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The Peace Dividend: Military Spending Cuts and Economic Growth

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Author Info

  • Malcolm Knight

    (International Monetary Fund)

  • Norman Loayza

    (International Monetary Fund)

  • Delano Villanueva

    (International Monetary Fund)

Abstract

Although conventional wisdom suggests that reducing military spending may improve a country's economic growth performance, empirical studies have produced ambiguous results. This paper extends a standard growth model and obtains consistent panel data estimates of the growth retarding effects of military spending via its adverse impact on capital formation and resource allocation. Simulation experiments suggest that a substantial long-run "peace dividend"--in the form of higher capacity output--may result from markedly lower military expenditure levels achieved in most regions during the late 1980s, and the further military spending cuts that would be possible if global peace could be secured.

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Bibliographic Info

Article provided by Palgrave Macmillan in its journal Staff Papers - International Monetary Fund.

Volume (Year): 43 (1996)
Issue (Month): 1 (March)
Pages: 1-37

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Handle: RePEc:pal:imfstp:v:43:y:1996:i:1:p:1-37

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References

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  1. Malcolm Knight & Norman Loayza & Delano Villanueva, 1993. "Testing the Neoclassical Theory of Economic Growth: A Panel Data Approach," IMF Staff Papers, Palgrave Macmillan, vol. 40(3), pages 512-541, September.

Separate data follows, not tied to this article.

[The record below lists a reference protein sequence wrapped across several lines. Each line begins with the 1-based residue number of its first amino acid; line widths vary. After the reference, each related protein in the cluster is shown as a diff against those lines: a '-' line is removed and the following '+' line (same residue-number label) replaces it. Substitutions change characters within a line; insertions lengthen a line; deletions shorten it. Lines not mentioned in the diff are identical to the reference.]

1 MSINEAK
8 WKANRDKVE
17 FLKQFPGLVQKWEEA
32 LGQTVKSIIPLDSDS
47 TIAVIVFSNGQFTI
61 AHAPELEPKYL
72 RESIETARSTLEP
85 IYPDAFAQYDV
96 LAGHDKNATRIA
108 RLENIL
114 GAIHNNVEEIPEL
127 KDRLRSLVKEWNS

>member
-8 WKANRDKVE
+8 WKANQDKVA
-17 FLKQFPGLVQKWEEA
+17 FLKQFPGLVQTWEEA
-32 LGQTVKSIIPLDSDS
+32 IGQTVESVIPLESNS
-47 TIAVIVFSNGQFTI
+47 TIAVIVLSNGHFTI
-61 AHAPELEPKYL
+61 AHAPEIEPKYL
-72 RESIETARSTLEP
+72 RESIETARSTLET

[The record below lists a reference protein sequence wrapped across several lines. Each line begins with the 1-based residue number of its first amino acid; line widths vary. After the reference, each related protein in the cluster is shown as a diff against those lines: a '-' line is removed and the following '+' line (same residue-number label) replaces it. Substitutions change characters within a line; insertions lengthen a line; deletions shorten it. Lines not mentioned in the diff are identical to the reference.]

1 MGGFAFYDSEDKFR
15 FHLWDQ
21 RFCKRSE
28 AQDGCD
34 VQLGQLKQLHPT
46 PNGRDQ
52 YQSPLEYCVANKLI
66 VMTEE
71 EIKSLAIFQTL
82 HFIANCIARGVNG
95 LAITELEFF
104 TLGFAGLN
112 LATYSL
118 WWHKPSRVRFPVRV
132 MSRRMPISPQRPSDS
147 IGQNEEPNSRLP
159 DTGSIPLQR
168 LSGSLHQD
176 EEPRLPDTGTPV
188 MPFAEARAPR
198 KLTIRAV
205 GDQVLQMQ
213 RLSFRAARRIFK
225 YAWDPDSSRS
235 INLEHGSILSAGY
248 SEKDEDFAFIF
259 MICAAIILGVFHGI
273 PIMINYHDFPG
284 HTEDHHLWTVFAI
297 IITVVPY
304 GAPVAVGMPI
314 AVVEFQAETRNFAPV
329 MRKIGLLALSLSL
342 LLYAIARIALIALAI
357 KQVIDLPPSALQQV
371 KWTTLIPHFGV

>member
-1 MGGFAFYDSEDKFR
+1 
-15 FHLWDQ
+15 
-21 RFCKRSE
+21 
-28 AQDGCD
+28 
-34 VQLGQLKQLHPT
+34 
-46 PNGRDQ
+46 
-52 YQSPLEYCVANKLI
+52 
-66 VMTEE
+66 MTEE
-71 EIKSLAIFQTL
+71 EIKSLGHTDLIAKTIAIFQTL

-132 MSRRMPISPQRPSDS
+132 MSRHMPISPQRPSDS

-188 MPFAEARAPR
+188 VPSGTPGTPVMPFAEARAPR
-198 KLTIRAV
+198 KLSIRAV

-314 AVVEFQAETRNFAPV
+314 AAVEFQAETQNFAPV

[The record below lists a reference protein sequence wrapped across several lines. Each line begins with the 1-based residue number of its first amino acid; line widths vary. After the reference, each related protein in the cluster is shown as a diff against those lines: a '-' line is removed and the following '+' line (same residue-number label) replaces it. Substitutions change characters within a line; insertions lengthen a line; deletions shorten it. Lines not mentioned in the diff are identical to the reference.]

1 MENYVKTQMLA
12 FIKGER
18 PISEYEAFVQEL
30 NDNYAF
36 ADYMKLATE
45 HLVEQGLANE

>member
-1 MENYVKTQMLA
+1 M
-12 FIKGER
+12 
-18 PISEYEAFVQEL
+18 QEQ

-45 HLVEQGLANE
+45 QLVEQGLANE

2. Malcolm D. Knight & Delano Villanueva & Norman Loayza, 1992. "Testing the Neoclassical Theory of Economic Growth," IMF Working Papers 92/106, International Monetary Fund.
  3. Chamberlain, Gary, 1982. "Multivariate regression models for panel data," Journal of Econometrics, Elsevier, vol. 18(1), pages 5-46, January.
  4. Biswas, Basudeb & Ram, Rati, 1986. "Military Expenditures and Economic Growth in Less Developed Countries: An Augmented Model and Further Evidence," Economic Development and Cultural Change, University of Chicago Press, vol. 34(2), pages 361-72, January.
  5. Jong-Wha Lee, 1993. "International Trade, Distortions, and Long-Run Economic Growth," IMF Staff Papers, Palgrave Macmillan, vol. 40(2), pages 299-328, June.
  6. Aschauer, David Alan, 1989. "Is public expenditure productive?," Journal of Monetary Economics, Elsevier, vol. 23(2), pages 177-200, March.
  7. Thompson, Earl A, 1974. "Taxation and National Defense," Journal of Political Economy, University of Chicago Press, vol. 82(4), pages 755-82, July/Aug..
  8. N. Gregory Mankiw & David Romer & David N. Weil, 1990. "A Contribution to the Empirics of Economic Growth," NBER Working Papers 3541, National Bureau of Economic Research, Inc.
  9. Robert J. Barro & Jong-Wha Lee, 1993. "Losers and Winners in Economic Growth," NBER Working Papers 4341, National Bureau of Economic Research, Inc.
  10. T. W. Swan, 1956. "ECONOMIC GROWTH and CAPITAL ACCUMULATION," The Economic Record, The Economic Society of Australia, vol. 32(2), pages 334-361, November.
  11. Landau, Daniel, 1993. "The economic impact of military expenditures," Policy Research Working Paper Series 1138, The World Bank.
  12. Swan, Trevor W, 2002. "Economic Growth," The Economic Record, The Economic Society of Australia, vol. 78(243), pages 375-80, December.
  13. De Gregorio, Jose, 1993. "Inflation, taxation, and long-run growth," Journal of Monetary Economics, Elsevier, vol. 31(3), pages 271-298, June.
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  1. Militarism and growth
    by chris dillow in Stumbling and Mumbling on 2014-06-16 12:23:57
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